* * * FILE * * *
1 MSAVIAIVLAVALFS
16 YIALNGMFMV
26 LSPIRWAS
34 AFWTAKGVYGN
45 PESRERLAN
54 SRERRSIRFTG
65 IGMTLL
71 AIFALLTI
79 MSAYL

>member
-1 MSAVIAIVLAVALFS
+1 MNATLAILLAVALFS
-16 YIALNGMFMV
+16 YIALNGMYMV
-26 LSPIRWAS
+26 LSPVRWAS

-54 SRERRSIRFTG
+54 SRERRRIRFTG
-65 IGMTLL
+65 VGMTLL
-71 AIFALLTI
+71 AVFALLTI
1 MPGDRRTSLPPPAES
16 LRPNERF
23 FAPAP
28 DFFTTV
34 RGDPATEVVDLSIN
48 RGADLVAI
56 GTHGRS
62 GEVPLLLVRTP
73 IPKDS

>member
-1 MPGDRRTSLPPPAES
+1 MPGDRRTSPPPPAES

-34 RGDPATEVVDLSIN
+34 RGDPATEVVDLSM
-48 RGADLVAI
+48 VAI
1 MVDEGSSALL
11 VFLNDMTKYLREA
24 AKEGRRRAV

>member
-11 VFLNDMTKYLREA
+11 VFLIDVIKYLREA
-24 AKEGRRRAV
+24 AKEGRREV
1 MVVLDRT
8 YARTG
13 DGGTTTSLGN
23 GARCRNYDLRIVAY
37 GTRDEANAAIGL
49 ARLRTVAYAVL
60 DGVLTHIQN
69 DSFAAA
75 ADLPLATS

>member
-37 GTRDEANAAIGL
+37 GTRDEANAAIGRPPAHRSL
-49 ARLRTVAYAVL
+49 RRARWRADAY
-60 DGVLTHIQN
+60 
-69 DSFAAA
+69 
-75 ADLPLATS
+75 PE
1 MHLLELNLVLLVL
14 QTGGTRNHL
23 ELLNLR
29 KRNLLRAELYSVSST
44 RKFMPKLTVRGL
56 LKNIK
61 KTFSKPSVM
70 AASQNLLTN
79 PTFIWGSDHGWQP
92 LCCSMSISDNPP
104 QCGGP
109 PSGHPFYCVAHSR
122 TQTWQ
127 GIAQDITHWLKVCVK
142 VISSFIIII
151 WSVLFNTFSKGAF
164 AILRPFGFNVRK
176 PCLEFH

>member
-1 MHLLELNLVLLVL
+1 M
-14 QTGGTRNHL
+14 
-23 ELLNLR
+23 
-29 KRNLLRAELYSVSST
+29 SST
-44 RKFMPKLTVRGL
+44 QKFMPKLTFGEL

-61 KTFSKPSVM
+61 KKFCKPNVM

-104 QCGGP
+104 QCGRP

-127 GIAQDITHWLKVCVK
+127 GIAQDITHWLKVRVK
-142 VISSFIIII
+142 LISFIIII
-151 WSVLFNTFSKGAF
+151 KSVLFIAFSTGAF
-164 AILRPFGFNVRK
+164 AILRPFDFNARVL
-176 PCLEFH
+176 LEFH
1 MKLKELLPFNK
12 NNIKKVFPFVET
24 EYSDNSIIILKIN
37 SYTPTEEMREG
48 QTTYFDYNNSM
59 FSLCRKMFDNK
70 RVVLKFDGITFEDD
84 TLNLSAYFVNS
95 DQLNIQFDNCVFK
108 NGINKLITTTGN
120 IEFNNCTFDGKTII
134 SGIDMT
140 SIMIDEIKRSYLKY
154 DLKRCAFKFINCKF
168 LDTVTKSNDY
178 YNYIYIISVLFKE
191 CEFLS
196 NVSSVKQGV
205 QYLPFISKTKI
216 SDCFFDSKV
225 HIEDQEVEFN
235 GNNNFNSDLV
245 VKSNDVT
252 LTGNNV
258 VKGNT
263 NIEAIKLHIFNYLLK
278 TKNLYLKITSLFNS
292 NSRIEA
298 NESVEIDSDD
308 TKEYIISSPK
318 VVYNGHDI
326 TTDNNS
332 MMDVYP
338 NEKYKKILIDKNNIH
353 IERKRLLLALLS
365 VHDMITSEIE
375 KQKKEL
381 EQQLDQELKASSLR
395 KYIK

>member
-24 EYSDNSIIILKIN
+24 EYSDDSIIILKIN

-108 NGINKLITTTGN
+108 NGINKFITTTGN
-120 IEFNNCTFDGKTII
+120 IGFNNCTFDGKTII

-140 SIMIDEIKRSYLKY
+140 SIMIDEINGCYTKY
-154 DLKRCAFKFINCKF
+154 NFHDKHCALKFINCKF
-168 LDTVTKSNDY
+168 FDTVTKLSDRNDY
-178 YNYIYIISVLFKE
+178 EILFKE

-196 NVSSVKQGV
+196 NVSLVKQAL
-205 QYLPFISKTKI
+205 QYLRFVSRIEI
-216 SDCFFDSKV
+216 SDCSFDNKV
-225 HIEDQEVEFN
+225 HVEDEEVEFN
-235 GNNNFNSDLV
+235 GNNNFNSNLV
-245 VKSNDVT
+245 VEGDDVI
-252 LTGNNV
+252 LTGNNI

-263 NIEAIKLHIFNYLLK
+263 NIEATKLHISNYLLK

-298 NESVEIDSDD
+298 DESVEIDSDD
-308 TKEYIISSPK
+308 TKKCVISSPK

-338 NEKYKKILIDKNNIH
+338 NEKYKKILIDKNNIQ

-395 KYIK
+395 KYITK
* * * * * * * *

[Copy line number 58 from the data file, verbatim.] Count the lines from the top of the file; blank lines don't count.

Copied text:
+37 GTRDEANAAIGRPPAHRSL